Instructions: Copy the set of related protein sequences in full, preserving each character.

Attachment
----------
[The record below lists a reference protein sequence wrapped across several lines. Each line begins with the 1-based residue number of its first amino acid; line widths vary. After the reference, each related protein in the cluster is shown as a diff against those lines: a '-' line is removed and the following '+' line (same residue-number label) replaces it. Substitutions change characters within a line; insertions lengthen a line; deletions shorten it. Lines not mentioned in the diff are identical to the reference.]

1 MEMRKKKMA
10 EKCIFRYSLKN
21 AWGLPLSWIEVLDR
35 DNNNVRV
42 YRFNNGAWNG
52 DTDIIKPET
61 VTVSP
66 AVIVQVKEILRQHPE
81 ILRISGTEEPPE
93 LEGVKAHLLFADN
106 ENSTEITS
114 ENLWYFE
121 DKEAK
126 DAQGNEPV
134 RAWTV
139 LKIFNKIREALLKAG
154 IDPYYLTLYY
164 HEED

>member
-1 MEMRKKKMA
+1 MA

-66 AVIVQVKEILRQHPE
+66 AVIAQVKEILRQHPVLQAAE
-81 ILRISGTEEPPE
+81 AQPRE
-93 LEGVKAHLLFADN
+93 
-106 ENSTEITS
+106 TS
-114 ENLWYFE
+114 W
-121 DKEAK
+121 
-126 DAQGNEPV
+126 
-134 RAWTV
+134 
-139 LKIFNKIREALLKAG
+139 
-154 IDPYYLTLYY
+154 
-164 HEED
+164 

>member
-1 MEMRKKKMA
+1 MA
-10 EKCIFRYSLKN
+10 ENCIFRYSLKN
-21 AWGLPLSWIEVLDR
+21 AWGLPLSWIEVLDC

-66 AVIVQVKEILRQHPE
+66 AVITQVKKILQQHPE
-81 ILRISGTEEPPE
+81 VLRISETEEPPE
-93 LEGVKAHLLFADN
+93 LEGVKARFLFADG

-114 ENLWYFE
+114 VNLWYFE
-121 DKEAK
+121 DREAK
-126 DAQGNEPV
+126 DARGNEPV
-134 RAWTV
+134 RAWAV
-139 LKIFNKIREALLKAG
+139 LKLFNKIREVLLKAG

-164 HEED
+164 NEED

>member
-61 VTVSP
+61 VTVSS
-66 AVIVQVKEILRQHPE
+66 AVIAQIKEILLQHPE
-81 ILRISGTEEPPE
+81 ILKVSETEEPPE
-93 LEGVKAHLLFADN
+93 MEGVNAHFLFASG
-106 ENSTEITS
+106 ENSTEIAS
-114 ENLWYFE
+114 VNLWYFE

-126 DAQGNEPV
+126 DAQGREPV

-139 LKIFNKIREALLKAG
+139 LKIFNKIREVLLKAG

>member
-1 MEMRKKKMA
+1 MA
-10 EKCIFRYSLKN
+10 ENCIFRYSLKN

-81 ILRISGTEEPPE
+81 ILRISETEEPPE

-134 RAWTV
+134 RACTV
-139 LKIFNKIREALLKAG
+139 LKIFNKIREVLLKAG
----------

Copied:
[The record below lists a reference protein sequence wrapped across several lines. Each line begins with the 1-based residue number of its first amino acid; line widths vary. After the reference, each related protein in the cluster is shown as a diff against those lines: a '-' line is removed and the following '+' line (same residue-number label) replaces it. Substitutions change characters within a line; insertions lengthen a line; deletions shorten it. Lines not mentioned in the diff are identical to the reference.]

1 MEMRKKKMA
10 EKCIFRYSLKN
21 AWGLPLSWIEVLDR
35 DNNNVRV
42 YRFNNGAWNG
52 DTDIIKPET
61 VTVSP
66 AVIVQVKEILRQHPE
81 ILRISGTEEPPE
93 LEGVKAHLLFADN
106 ENSTEITS
114 ENLWYFE
121 DKEAK
126 DAQGNEPV
134 RAWTV
139 LKIFNKIREALLKAG
154 IDPYYLTLYY
164 HEED

>member
-1 MEMRKKKMA
+1 MA

-66 AVIVQVKEILRQHPE
+66 AVIAQVKEILRQHPVLQAAE
-81 ILRISGTEEPPE
+81 AQPRE
-93 LEGVKAHLLFADN
+93 
-106 ENSTEITS
+106 TS
-114 ENLWYFE
+114 W
-121 DKEAK
+121 
-126 DAQGNEPV
+126 
-134 RAWTV
+134 
-139 LKIFNKIREALLKAG
+139 
-154 IDPYYLTLYY
+154 
-164 HEED
+164 

>member
-1 MEMRKKKMA
+1 MA
-10 EKCIFRYSLKN
+10 ENCIFRYSLKN
-21 AWGLPLSWIEVLDR
+21 AWGLPLSWIEVLDC

-66 AVIVQVKEILRQHPE
+66 AVITQVKKILQQHPE
-81 ILRISGTEEPPE
+81 VLRISETEEPPE
-93 LEGVKAHLLFADN
+93 LEGVKARFLFADG

-114 ENLWYFE
+114 VNLWYFE
-121 DKEAK
+121 DREAK
-126 DAQGNEPV
+126 DARGNEPV
-134 RAWTV
+134 RAWAV
-139 LKIFNKIREALLKAG
+139 LKLFNKIREVLLKAG

-164 HEED
+164 NEED

>member
-61 VTVSP
+61 VTVSS
-66 AVIVQVKEILRQHPE
+66 AVIAQIKEILLQHPE
-81 ILRISGTEEPPE
+81 ILKVSETEEPPE
-93 LEGVKAHLLFADN
+93 MEGVNAHFLFASG
-106 ENSTEITS
+106 ENSTEIAS
-114 ENLWYFE
+114 VNLWYFE

-126 DAQGNEPV
+126 DAQGREPV

-139 LKIFNKIREALLKAG
+139 LKIFNKIREVLLKAG

>member
-1 MEMRKKKMA
+1 MA
-10 EKCIFRYSLKN
+10 ENCIFRYSLKN

-81 ILRISGTEEPPE
+81 ILRISETEEPPE

-134 RAWTV
+134 RACTV
-139 LKIFNKIREALLKAG
+139 LKIFNKIREVLLKAG